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Press release

Heart failure
Need for new research strategies

Heart failure (1) constitutes a pandemic that affects twenty-six million people worldwide and leads to millions of hospitalisations. More than 2% of the world's population suffer from heart failure. It is estimated that there are 15 million patients in Europe and about 1 million patients in Italy, one fourth of whom are under 65 years of age. There are about 180 thousand people with heart failure in the region of Lombardy, of whom more than 20 thousand in the city and province of Bergamo. According to recent estimates, the number of patients will increase progressively and double by 2020. The disease's prevalence increases with age, and the continuously rising percentage of elderly people in the population is part of the reason for the growing incidence of heart failure. In fact, it is estimated that its frequency doubles with each decade of age (after 65 years it reaches about 10%).

«Heart failure is one of the main medical causes for hospitalisations. For this reason it is considered a significant public-health problem with exceedingly high costs for the National Health Service: each year, more than 500 million euros are spent for hospitalisations with a diagnosis of heart failure, equal to about 3% of the total costs incurred by the National Health System» Antonello Gavazzi, cardiologist of the FROM Research Foundation at the Pope John XXIII Hospital, explains during the meeting "Heart Failure at Crossroads" organised by the FROM and by the Pope John XXIII Hospital of Bergamo and sponsored by the Fondazione Internazionale Menarini. «Despite the availability of new treatments and efficient drugs, people with heart failure have unacceptably high mortality and re-hospitalisation rates, percentages that have not dropped during the last few years» Michele Senni, head of the Cardiology department at the Pope John XXIII Hospital, adds.

It is therefore important to reassess current knowledge to identify the differences between the various types of patients in order to "pinpoint the physiopathological mechanisms at work in each individual" within the syndrome of heart failure. Patients with diabetes are a typical example. In these patients, heart failure develops with specific metabolic, functional, neurohormonal and haemodynamic changes so that the disease may respond differently to treatment. As a result, mortality due to heart failure is higher in diabetics than in people without diabetes.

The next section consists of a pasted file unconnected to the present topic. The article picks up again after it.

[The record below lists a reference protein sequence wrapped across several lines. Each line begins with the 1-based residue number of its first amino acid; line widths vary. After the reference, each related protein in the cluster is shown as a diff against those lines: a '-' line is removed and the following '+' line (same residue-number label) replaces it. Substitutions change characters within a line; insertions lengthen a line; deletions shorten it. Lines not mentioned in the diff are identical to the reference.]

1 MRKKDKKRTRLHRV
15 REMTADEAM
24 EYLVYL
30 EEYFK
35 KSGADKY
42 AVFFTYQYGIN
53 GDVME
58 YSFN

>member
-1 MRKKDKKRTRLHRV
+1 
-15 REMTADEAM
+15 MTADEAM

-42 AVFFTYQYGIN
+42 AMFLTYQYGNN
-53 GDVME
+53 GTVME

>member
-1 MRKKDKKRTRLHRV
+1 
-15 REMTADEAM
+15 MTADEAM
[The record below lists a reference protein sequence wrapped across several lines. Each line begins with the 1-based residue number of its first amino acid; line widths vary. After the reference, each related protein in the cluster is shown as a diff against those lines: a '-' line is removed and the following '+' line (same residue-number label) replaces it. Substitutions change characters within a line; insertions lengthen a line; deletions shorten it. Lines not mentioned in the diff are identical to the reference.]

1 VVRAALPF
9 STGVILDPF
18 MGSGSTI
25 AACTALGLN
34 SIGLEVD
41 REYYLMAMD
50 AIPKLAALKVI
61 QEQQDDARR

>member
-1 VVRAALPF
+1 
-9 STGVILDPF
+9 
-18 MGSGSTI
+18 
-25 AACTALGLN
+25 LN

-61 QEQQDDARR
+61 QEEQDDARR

Numerous epidemiological studies in the past years have shown that nearly half of all patients hospitalised for heart failure show a preserved left-ventricular ejection fraction. For patients with heart failure with reduced ejection fraction, numerous controlled clinical trials have shown the efficacy of various drugs in reducing morbidity and mortality, for example beta blockers, ACE inhibitors, sartans and mineralocorticoid receptor inhibitors. On the other hand, to date there are no efficient treatments for patients with heart failure with preserved ejection fraction. Given the above, the therapeutic approach cannot be identical for all patients with heart failure, but rather new drugs specifically for this type of heart failure must be identified and tested. Whenever the underlying cause cannot be corrected, the prognosis of heart failure is unfavourable and is the same for heart failure patients both with preserved and with reduced ejection fraction. About half of all patients with a diagnosis of heart failure die within four years, while half of the patients affected by advanced heart failure die within one year. Advanced heart failure affects about one quarter of patients with this disease treated in hospitals. In Italy it has an estimated incidence of 12,000 new cases each year.

Unfortunately, in the case of advanced heart failure, changing the high mortality rate is difficult, the symptoms are invalidating and the quality of life is severely compromised. Contrary to the trend for other common heart diseases, mortality related to heart failure does not appear to be on the decrease.

«It is essential to take stock of the current state of knowledge about heart failure and carry out a critical re-examination to pave the way for research and clinical practice in the years to come» Prof. Mihai Gheorghiade of the Center for Cardiovascular Innovation at Northwestern University in Chicago (USA) states. «This is the main purpose of the "Heart Failure at Crossroads" meeting.»


(1) Heart Failure is a chronic illness that appears when a damaged heart is no longer able to carry out its normal pumping function and to maintain a sufficient blood flow in the body. As a result, organs and tissues receive insufficient amounts of oxygen for their metabolic needs. The body's reaction to the insufficient heart function causes an accumulation of sodium and water in the lungs and tissues. The consequences of this are shortness of breath, reduced tolerance of exertion, tiredness, oedema (that is swelling). The condition may worsen even to the point of acute pulmonary oedema and death.

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